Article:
There are a few specific criteria the state looks at here.  They are whether or not a person has assessed their past issues with alcohol and can honestly speak about them, and whether or not a person can show they have made significant changes to their alcohol use and lifestyle.

What do I need to bring to the hearing?

The most important things are the Evaluation and verification on any DUI classes and Risk Education completed.  If you were assigned High Risk Classification, you need to provide documentation of abstinence and your support system.  The Secretary of State provides a list of all the hearing requirements.  

I completed my DUI classes years ago.  What if I no longer have any proof?

Don’t worry you are not the only one. If you do not have proof of completing the DUI counseling, this is not a problem. There is additional paperwork I do, that is part of the SOS evaluation, that will satisfy the state’s requirement for proof of DUI counseling. As for the Risk Ed, if that was required of you, and you do not have proof, you will have to re-take the course. 

I have been told everyone gets denied at their first hearing. Is this true?

While the hearing process can be challenging, if you are prepared with the right paperwork and answers for the state’s questions, then it is entirely possible to be successful at your first hearing. 

State’s questions; What will they be asking me?

At the hearing, a hearing officer will be asking you very specific questions about your DUI arrests, past and present alcohol/drug use, what you learned in your classes, what changes you have made in your life to prevent another DUI, and if you are classified as High Risk, about your support system. This is why it is of upmost importance that you be prepared for the hearing.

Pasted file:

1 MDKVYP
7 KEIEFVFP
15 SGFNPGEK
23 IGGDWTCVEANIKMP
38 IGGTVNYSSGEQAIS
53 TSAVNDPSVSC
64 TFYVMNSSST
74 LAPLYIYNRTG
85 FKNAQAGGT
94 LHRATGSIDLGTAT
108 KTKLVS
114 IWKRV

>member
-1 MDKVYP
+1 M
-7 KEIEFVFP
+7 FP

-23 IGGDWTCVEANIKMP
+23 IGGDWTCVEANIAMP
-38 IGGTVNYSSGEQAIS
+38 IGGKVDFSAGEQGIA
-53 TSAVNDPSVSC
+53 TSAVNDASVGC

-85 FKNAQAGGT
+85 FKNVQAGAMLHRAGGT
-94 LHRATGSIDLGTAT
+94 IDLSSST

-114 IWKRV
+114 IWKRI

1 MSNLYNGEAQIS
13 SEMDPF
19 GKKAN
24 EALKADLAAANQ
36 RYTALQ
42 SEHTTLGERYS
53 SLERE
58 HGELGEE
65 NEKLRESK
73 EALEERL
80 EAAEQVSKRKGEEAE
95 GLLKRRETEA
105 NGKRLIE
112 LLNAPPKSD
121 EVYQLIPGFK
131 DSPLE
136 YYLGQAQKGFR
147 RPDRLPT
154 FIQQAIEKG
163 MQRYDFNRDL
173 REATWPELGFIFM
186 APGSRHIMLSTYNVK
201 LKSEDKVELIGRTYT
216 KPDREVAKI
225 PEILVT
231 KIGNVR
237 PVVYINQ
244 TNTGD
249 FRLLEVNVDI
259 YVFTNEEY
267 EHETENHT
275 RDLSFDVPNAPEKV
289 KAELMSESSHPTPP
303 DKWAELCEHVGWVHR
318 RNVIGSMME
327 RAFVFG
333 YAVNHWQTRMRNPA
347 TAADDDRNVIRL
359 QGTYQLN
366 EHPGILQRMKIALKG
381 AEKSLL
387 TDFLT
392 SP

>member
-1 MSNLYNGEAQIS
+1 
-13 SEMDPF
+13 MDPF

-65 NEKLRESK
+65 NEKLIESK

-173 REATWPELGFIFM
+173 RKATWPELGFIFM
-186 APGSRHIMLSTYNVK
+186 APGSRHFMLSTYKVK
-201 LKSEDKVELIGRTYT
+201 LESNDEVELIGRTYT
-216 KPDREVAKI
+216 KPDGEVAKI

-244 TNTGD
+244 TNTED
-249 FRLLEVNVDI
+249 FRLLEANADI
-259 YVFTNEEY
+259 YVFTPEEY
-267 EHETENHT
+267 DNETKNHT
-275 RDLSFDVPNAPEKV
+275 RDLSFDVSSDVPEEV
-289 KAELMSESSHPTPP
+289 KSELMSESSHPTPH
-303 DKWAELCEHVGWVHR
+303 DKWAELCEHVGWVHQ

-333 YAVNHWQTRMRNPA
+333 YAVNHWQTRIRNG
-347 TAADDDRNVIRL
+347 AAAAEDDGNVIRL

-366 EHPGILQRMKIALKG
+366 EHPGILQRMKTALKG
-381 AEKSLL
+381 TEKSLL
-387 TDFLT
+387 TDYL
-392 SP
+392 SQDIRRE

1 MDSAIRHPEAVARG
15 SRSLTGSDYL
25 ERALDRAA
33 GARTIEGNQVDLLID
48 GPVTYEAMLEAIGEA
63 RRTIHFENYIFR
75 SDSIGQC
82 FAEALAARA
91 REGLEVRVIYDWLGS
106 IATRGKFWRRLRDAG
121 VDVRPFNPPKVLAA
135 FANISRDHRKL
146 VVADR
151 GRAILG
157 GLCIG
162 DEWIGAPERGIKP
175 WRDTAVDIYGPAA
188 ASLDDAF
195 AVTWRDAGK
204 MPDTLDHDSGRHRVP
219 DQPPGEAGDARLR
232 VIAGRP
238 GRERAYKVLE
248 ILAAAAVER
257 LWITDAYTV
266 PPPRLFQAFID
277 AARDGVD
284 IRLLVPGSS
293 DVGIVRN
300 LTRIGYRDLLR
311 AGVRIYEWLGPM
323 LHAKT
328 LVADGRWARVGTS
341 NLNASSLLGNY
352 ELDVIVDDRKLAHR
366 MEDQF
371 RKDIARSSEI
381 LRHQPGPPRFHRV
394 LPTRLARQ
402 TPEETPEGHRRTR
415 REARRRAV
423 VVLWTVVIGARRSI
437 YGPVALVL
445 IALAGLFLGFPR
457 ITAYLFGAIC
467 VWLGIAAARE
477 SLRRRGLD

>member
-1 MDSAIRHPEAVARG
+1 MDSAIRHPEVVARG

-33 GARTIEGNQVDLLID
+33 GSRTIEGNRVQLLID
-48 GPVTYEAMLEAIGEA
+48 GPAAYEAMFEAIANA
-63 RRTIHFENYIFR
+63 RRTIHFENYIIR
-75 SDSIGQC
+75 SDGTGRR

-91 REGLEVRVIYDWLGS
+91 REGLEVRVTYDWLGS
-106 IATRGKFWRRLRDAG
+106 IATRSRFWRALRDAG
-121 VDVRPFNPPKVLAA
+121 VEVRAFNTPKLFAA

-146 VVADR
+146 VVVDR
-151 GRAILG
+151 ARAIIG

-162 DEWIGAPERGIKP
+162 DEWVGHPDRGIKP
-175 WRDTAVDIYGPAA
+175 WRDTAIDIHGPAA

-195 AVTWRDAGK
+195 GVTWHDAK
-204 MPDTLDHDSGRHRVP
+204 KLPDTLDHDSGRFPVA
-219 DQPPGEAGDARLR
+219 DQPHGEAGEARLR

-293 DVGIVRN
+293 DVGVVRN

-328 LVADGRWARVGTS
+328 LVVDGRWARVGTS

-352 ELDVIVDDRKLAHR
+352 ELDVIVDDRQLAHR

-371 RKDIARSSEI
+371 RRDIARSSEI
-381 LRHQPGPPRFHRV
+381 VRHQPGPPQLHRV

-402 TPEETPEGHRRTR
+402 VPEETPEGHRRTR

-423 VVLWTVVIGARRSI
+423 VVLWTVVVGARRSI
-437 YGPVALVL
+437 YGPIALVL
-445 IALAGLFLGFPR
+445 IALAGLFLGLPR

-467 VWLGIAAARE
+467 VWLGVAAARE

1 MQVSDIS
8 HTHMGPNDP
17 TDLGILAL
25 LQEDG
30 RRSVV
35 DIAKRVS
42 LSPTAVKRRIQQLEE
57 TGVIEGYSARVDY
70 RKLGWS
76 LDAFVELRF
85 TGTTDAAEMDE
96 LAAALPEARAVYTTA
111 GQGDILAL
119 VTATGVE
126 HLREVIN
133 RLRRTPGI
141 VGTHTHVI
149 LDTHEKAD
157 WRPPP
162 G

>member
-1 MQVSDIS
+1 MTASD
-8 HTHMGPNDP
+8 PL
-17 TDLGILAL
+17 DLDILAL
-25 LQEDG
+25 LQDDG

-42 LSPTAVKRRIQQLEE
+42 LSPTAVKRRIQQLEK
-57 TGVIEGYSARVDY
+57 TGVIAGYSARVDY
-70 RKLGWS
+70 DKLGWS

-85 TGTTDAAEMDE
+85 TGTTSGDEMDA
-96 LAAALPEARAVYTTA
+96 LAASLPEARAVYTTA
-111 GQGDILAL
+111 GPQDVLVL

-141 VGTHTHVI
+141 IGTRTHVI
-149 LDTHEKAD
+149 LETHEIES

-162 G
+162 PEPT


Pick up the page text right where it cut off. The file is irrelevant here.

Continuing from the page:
Do I need an attorney for the hearing process?

An attorney is not required, but highly recommended to better your chances of success.  Should you be interested in working with an attorney, I can help you find one. It is important that the attorney specializes in or at least frequently does license reinstatement hearings.

Will I need to have an Ignition Interlock Device (BAIID)?

Most likely, yes. A BAIID device is required to drive while on a restricted permit unless you only have one DUI arrest. The length of time on a permit and with a BAIID device depends on your length of revocation. 

I have been driving on a restricted permit. What happens next?

After you have been approved for and driving with a restricted permit for the designated amount of time, you will have to go through the hearing process again to receive full license reinstatement. Unfortunately, this also means obtaining a new updated evaluation to again present at the next hearing. 

I was denied at my hearing. What do I do?

The denial letter you received needs to be addressed by a treatment provider/evaluator, and chances are, you will need a new evaluation and paperwork. I will help you sort through the reasons for the denial and provide expert guidance on how to overcome the same issues at your subsequent hearing.